Jack was born late on a Thursday night via vaginal delivery. He had good APGAR scores. He voided in the delivery room and passed meconium shortly thereafter. I saw him first thing on Friday morning and his newborn examination was normal. Mom started breast-feeding and this seemed to be coming along just fine.
Saturday morning I found that he was not jaundiced, had passed the hearing test and had his circumcision. The breast-feeding was being well established as he was latching on well and mom felt comfortable about this. They were discharged early Saturday afternoon.
A distressed call came from mom Sunday afternoon. She said when changing his diaper there was “a lot of blood in it”. He did not have a fever, was eating well and passing meconium almost every feeding. He was content and did not seem uncomfortable or fussy at all. Asking her to describe the diaper she said it was heavy, suggesting that there was a fair amount of urine in it. But it was reddish in color, “full of blooThis sounded like urate crystals in the urine which is a very common finding in newborns, and is of no concern. I could sense that this was not allaying her fears. I had her do a Goggle search on the topic to see if this didn’t explain exactly what she was observing. Ten minutes later I called her back. In amazement she said, “Oh my gosh, the pictures are just like what I am seeing.”
We spoke a bit more about urate crystals, what they are and why they occur. I told her to bring the diaper in on Monday and I would test it for blood. In the meantime be sure that Jack is eating well and having a good urine output.
The next day the baby was just fine. The original diaper had dried. The area that mom thought had blood formed an orangish or brick colored stain that became powdery. It was tested for blood and was negative. Upon examining him he had a wet diaper that did look very much like blood. Again this diaper was tested and it too was negative. Mom was greatly relieved.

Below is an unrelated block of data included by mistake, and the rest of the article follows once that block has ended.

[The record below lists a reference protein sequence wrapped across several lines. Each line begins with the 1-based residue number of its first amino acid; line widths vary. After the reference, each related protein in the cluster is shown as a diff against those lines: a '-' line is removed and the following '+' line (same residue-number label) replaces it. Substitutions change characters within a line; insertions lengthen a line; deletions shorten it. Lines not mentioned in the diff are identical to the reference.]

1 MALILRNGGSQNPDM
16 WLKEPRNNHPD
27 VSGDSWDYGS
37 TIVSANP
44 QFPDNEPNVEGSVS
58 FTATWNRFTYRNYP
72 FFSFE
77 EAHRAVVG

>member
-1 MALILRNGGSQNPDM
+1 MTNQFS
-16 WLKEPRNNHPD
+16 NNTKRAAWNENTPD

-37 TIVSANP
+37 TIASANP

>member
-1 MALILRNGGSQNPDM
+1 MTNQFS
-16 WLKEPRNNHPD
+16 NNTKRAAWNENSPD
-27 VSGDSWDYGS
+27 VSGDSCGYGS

Urate crystals are common in the newborn urine. They are comprised of calcium and uric acid, and can form a reddish-orange stain in the diaper. The excretion of uric acid is very high in the newborn. This decreases as they approach childhood, reaching adult levels at about that age. Factors that can favor the formation of urate crystals are dehydration and an acidic urine.
A breast-feeding mom produces colostrum initially until the milk supply comes in around the third day. While the colostrum is sufficient nutritionally, the baby may be a bit behind on fluid intake in the first few days of life. This can contribute to the formation of urate crystals. Colostrum, as well as breast milk, has a high protein content that favors an acidic urine. This, too, can contribute to urate crystal formation. This explains why urate crystals and “red urine” are so common in the first few days of life --and are of no concern. Once mom’s milk supply is well established and the baby is having good urine output (at least 5-6 wet diapers a day) the urate crystals should disappear.
Whenever this occurs it is a good idea to test the urine for blood. If anything it will allay any fears mom may have because it sure does look like blood in the diaper. If the crystals persist beyond the first few days of life it is imperative to insure that the baby is well hydrated and having at least six wet diapers a day.